Regional sources of vegetable matter in greasy wool

Discounts for vegetable matter (VM) reached some extreme levels early this season, and remain at substantial levels for medium and fine merino wool. This article takes a look at the regional sources of VM during the past year.

Vegetable matter in the Australian wool clip comes mainly from regions with rainfall which is distributed throughout the year (uniform), summer orientated or summer dominant. In effect, this means northern South Australia, much of NSW and of course Queensland.  An interesting point as that these rainfall zones are moving southwards so the zones of higher VM production are expanding, while the zones of low VM production are contracting.

Starting at the high end of vegetable matter production, Figure 1 shows the regional sources of wool with VM levels greater than 12% (wool which requires carbonising or removal by chemical means rather than physical means). The bars show the proportion of this category of wool which comes from each region. To put this in context the overall supply of greasy wool from each region is shown in percentage terms (for the past year) at the top of each column. For example, the NSW central West region supplied 9% of overall greasy wool in the past year, and was the top source of 12% plus VM wool, supplying 22% (one fifth) of this high VM category. The Western Riverina was not far behind, supplying 21% of the 12% plus wool, from a much lower base of 4% of the national clip.

Figure 2 repeats the analysis for 7-12% VM wool. Central West NSW is the star supplier again, accounting for 21% of this VM category. Northern NSW, the Western Riverina and northern South Australia were next in line, each contributing 10% of the 7-12% VM wool sold in the past year.

In Figure 3 the analysis looks at 5-6% VM wool, with the NSW Central West again leading the way. The Great Southern in Western Australia was the standout supplier of higher VM in Fremantle.

The analysis switches to FNF wool (0-1% VM) in Figure 4. The winter and winter dominant rainfall zones come into their own for the supply of FNF wool with southwest Victoria, southern South Australia, Tasmania and Western Australia holding their own or exceeding their overall proportion of total supply.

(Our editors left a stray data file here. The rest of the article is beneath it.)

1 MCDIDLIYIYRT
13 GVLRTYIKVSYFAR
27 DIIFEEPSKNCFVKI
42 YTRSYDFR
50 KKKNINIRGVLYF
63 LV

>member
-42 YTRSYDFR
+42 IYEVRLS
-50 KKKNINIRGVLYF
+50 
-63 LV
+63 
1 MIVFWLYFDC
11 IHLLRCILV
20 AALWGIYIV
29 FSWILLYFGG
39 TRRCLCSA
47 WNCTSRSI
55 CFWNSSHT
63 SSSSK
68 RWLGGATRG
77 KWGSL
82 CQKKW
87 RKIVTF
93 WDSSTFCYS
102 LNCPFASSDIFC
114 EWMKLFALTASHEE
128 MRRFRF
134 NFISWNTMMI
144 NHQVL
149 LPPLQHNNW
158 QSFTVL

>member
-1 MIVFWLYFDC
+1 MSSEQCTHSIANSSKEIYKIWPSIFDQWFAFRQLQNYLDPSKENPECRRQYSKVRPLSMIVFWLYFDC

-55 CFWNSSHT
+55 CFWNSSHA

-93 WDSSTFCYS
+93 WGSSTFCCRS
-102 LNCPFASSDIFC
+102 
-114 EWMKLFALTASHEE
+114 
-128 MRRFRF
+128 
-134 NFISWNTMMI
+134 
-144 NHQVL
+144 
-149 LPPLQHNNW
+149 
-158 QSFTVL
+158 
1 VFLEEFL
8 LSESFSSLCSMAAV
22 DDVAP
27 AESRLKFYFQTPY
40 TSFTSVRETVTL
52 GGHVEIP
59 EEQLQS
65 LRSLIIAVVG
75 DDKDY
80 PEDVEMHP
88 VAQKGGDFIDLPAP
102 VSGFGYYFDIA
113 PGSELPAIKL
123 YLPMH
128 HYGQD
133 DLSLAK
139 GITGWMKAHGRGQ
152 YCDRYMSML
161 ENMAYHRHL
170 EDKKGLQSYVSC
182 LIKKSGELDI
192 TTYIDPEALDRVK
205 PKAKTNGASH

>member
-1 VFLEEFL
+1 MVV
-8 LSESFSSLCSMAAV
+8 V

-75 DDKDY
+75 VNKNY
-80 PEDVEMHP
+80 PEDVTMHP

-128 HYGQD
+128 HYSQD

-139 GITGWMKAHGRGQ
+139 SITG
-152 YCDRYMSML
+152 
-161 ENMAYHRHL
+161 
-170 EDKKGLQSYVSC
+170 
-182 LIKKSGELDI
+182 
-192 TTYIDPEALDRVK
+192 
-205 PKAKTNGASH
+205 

What does it mean?

The variation in VM production by region is complicated by the variation in sheep carried in the different regions. Since the 1990s sheep production in south west Victoria and southern South Australia has swung back from historically high levels of merino towards prime lamb production. By default this has concentrated merino production in the higher VM production regions, a trend intensified by a southern movement in the rainfall zones. The average VM in the merino clip is likely to be higher than would have been expected two decades ago.

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Key Points

  • VM production in the Australian wool clip comes mainly from NSW, northern South Australia and Queensland.
  • Droughts and floods, more often than not, have an uneven impact on the different wool production regions. This means the swings in seasonal conditions will have an uneven impact on VM levels in the woolclip.
  • A move south by the rainfall zones will tend to increase the supply of VM in the Australia woolclip.

Click on figure to expand

Click on figure to expand

Click on figure to expand

Data sources: AWEX, AEGIC, Agrometeorology Australia, ICS 

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